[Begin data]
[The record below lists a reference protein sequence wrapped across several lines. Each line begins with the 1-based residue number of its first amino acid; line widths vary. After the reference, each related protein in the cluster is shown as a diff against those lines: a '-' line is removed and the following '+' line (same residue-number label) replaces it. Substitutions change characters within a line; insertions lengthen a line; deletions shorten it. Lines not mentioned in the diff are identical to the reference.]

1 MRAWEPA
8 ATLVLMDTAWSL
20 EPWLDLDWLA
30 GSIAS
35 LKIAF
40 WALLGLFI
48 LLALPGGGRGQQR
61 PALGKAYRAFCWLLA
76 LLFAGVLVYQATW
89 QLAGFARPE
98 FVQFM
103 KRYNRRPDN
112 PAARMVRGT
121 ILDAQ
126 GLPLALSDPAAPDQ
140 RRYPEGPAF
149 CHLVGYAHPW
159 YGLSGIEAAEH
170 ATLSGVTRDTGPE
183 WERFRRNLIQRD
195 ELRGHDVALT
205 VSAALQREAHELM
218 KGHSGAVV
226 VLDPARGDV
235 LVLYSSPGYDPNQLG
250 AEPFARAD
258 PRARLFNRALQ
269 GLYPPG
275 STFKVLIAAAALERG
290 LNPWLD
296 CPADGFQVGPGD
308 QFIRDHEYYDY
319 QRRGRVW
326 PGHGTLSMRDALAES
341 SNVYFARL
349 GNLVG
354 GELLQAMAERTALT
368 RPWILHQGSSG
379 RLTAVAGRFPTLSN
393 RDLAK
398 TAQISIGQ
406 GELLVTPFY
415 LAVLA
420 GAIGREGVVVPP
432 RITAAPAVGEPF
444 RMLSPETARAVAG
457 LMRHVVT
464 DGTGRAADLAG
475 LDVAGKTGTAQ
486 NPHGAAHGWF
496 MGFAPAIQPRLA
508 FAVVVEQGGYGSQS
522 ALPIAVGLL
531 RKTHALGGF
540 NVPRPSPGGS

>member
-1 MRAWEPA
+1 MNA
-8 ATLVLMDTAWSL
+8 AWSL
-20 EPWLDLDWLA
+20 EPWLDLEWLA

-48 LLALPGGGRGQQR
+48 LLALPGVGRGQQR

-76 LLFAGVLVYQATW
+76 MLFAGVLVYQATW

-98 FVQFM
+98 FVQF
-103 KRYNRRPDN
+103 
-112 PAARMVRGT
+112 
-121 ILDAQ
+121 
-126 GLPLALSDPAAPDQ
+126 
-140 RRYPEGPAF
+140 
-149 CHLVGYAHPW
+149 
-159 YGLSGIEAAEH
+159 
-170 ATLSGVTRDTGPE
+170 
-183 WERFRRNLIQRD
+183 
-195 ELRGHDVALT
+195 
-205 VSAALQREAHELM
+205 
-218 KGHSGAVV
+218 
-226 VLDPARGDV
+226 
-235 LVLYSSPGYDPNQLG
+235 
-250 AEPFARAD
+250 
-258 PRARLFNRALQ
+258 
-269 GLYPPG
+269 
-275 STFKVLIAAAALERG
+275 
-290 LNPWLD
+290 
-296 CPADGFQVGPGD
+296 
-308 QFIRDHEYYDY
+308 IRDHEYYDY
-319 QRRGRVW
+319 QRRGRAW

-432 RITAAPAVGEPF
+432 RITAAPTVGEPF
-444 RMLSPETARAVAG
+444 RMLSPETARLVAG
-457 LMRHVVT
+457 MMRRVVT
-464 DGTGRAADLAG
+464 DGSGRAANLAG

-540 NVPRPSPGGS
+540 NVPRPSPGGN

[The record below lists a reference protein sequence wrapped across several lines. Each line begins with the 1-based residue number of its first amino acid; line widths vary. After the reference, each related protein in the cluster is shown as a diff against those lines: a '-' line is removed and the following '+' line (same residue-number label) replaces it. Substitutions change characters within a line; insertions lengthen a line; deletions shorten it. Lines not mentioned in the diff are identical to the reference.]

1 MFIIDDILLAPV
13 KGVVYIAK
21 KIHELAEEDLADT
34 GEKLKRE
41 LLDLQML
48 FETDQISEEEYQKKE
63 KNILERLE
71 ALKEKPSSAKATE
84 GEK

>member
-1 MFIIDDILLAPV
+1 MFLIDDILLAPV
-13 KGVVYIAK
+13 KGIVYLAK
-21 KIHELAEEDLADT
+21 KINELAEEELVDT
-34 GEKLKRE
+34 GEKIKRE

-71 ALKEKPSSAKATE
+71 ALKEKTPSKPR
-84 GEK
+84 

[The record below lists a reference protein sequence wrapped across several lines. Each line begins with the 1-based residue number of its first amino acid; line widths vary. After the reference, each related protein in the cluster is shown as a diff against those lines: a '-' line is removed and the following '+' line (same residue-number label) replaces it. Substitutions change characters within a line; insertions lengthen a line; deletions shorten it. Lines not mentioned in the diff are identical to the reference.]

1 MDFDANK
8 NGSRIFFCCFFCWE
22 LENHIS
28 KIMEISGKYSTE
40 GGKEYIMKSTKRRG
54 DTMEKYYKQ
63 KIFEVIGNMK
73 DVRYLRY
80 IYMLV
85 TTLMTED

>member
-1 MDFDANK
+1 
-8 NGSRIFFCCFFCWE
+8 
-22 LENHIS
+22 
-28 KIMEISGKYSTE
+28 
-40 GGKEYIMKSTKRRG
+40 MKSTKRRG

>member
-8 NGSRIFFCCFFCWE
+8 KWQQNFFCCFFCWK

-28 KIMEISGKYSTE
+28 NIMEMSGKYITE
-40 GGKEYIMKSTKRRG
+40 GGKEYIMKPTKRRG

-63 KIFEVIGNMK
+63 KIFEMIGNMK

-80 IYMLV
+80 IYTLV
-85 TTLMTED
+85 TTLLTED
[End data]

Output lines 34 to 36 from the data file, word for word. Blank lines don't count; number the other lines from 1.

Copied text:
319 QRRGRVW
326 PGHGTLSMRDALAES
341 SNVYFARL